A Case Study: From Public School To Homeschooling High School

On January 1st, 2013, my 17 year old sister Danielle (Dani) joined our household.

Before joining us, Dani was a junior, well steeped in public school culture, active in competitive sports, with full social life.

But, during my New Year’s visit to Oregon, she decided to leave it all behind – taking a courageous leap of faith by packing a bag, hopping a plane, and moving to Texas.

She had planned to attend our local public school, not *at all* interested in homeschooling. But somewhere in the first two weeks, she changed her mind.

One day, she texted me “I think Kate has the right idea with this homeschooling thing.” And a few days later she came to me and asked what her options were.

When Dani and I sat down to discuss her homeschooling options for high school – virtual school, packaged curriculum, unschooling – she realized that she could finish up her last eight high school credits in just a few months time.

All of a sudden she went from a junior starting her 2nd semester to a high school senior. What was once was a distant year and half away, all of the sudden became now.

In January, I helped Dani uncover her choices, investigate her options, and facilitate the directions she is choosing.

After looking at her high school transcript and graduation requirements from her previous school, we figured out what credits she had left to complete before she could graduate:

For a motivated, self-paced homeschool student, 8 credits is not very much. And after seeing how Kgirl and J do their work, she was confident that she could adapt and work through her own high school credits with no problem.

So, I gave her choices on how she could go about fulfilling the credits needed for each subject. For example, for High School English, the choices were:

 

And for high school electives, her choices were:

For each of the subjects I gave her a similar list, so we could create a High School Graduation Plan. In some cases, I have existing curriculum or have opinions on best choices for curriculum for her circumstances – if she was open to it. And in most cases, we were able to customize her choices to fit within her personal goals and interests.

For example, for science, she chose to do the Great Courses Oceanography course with some additional lab work. And for Government/Civics, she’s using the course I recommended – Connect the Thoughts American Civics.

But for math, we put together a practical geometry course, using three different resources, to build on her natural talents in art, but still give her solid mathematical concepts that she’ll use in the real world.

I’m assigning credits just as I would for my other students, using the carnegie credit:

  • .5 credit = 60 hours or equivalent work/competency
  • 1.0 credit = 120+ hours or equivalent work/competency

Though, our focus is not on putting in the time, but on the learning or competency/skill mastered.

In our homeschool, grades are not assigned, as it’s the mastery/competency that matters instead. No or little demonstrated competency, no credit, no matter the time logged.

At this writing, we’re a month into this process and she’s making really good progress against the graduation plan we put together.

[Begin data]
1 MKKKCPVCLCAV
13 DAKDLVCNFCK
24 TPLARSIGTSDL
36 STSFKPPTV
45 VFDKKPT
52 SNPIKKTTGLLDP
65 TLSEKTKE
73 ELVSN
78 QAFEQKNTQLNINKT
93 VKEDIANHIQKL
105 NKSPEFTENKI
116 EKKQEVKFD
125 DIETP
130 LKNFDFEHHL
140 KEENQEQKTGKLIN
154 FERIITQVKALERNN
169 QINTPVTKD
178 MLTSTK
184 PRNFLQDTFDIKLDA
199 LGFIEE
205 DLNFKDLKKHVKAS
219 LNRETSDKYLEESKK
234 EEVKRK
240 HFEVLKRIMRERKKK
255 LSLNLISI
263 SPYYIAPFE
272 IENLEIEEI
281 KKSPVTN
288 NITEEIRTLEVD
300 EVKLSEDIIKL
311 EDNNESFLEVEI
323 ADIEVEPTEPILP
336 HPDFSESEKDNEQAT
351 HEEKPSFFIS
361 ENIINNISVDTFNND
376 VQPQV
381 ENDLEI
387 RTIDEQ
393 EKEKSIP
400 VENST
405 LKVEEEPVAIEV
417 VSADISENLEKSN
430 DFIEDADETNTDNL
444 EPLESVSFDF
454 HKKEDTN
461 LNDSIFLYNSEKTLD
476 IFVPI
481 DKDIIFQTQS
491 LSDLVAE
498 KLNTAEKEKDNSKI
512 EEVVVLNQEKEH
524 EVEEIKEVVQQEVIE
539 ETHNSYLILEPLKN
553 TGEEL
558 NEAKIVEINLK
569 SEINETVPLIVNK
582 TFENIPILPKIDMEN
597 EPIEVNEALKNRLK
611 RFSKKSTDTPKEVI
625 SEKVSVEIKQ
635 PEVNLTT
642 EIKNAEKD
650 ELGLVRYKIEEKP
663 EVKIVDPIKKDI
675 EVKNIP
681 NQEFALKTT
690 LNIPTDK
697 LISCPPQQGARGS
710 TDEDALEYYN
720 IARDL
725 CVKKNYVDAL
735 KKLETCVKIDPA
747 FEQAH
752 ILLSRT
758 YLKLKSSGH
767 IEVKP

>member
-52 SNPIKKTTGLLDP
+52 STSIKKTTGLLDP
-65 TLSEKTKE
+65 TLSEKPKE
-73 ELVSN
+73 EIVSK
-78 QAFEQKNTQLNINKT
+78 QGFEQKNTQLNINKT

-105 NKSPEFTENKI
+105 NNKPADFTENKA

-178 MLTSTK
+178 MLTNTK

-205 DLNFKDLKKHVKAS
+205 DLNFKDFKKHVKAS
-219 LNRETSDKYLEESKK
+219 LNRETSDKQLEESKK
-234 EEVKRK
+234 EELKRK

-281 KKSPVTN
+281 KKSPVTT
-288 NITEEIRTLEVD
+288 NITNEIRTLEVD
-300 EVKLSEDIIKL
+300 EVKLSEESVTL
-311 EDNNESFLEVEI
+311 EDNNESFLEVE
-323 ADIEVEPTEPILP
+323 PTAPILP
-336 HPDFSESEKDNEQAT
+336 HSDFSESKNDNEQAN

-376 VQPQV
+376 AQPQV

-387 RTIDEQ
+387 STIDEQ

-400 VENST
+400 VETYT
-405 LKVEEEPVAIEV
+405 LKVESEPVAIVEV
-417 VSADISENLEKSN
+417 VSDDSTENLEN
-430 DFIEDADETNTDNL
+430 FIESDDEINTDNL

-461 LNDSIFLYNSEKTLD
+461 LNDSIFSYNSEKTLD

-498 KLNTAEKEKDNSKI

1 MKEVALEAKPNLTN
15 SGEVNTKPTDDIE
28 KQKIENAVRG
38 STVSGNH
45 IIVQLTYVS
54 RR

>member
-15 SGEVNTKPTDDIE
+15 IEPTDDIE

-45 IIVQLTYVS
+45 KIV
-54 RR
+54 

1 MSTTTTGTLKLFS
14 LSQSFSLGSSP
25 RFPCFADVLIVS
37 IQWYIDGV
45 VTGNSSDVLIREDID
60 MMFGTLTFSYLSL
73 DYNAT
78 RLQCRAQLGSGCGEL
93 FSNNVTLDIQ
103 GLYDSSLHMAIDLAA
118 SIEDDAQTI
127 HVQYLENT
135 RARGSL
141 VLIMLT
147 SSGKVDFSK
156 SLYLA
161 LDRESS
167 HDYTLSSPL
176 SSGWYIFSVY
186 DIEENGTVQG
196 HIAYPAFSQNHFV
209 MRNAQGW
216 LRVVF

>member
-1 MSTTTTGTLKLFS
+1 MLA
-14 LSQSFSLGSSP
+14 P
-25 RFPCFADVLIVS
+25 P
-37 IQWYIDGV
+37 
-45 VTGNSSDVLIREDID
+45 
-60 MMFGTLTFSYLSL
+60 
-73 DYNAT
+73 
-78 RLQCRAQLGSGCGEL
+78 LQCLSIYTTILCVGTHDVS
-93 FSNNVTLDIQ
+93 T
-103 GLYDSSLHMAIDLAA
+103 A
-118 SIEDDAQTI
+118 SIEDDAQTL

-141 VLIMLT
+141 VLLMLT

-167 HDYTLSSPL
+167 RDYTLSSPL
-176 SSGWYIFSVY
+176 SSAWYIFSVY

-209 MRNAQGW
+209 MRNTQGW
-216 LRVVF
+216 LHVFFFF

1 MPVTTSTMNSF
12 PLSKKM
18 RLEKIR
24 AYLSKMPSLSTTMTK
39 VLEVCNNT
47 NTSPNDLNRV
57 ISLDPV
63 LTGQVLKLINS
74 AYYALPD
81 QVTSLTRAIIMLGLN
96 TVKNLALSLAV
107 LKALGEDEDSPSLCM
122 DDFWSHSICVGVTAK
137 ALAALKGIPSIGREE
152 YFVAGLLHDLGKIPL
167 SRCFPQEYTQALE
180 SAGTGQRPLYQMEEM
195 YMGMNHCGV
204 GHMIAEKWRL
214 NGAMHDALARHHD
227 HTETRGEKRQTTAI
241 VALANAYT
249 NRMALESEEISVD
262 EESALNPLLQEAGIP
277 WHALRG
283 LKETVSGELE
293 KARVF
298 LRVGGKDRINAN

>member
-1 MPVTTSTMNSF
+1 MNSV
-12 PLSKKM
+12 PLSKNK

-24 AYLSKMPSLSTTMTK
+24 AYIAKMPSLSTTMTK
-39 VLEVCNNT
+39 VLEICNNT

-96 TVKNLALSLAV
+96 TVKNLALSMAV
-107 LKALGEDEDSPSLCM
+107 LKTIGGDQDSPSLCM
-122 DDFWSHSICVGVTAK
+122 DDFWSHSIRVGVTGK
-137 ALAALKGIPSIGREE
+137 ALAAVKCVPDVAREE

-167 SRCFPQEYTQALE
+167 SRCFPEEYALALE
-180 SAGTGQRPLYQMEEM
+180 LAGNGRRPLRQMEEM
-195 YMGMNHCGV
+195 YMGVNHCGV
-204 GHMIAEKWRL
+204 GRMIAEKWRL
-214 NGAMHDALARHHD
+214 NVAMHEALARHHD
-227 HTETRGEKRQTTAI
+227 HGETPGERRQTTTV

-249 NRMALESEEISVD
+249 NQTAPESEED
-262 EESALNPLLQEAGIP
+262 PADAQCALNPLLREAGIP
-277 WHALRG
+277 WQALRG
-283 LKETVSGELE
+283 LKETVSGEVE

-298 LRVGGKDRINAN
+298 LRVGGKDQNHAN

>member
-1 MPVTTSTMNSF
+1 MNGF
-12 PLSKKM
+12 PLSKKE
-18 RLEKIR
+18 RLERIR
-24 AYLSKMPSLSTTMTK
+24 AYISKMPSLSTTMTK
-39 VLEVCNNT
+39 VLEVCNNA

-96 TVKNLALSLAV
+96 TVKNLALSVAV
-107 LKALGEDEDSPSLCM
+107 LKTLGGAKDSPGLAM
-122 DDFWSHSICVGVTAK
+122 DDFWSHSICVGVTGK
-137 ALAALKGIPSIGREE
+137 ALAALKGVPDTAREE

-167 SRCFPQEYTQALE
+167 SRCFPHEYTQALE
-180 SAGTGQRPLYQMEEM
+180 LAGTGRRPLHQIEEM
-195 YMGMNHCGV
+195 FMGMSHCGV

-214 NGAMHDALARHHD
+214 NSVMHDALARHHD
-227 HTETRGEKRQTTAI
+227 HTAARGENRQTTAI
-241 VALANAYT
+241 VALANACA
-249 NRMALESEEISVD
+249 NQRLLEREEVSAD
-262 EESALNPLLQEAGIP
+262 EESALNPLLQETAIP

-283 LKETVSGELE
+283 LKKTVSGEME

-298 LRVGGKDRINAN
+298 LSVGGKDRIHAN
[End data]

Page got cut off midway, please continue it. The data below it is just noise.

It’s been an interesting process to watch her go from a student who simply put in the time, attending classes because she had to, to an engaged, motivated young adult who is learning and building skill in what she is interested in. Not only is she engaged in her learning process but also she’s moving forward, making plans for what’s next.

It’s an exciting time, and I admire her courage to take huge leaps of faith and take action on her dreams and goals. What a privilege it is to have this time with her, and to be part of her journey.

 

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3 Responses to A Case Study: From Public School To Homeschooling High School

  1. Linda says:

    How wonderfully brave of her to make the choice to homeschool the last bit of her high school career. My daughter has been homeschooling for over six years, and I am just beginning to look at high school homeschooling. One of the places I’ve found on my journey so far is a great site called Lets Homeschool High School (http://www.letshomeschoolhighschool.com) which has great curriculum choices and even a forum for high school homeschoolers to share together. Perhaps this would be a site she might want to check out. It has parent forums as well, if you want to check it out. It seems to have a great amount of information. Hope this helps and all the best to her!

  2. Jackie says:

    How exciting for your sister! A little motivation like getting out early goes a long way with teens. She is so very fortunate to have you walking alongside her during this new journey.

    My daughter entered high school last year and it really did a number on me (intimidated me). We lean toward unschooling and the thought of a transcript was upsetting. We muddled through last year, but this year I am sighing a big sigh of relief. We are so excited about signing up for the new Time4Learning high school program. We used T4L in the lower grades and loved it, so I know we will be happy with the high school program, especially since my DD is a visual learner and they have lots of video lessons. Now I will have reports and records (they keep them) to use for the transcript. Whew! I am a happy homeschooling mom now. :)

    Joyfully,
    Jackie

  3. Jackie says:

    Oops! Forgot to leave the link for the new high school program if anyone else is interested in it.
    http://www.time4learning.com/newsletters/July2013_highschool_info.htm

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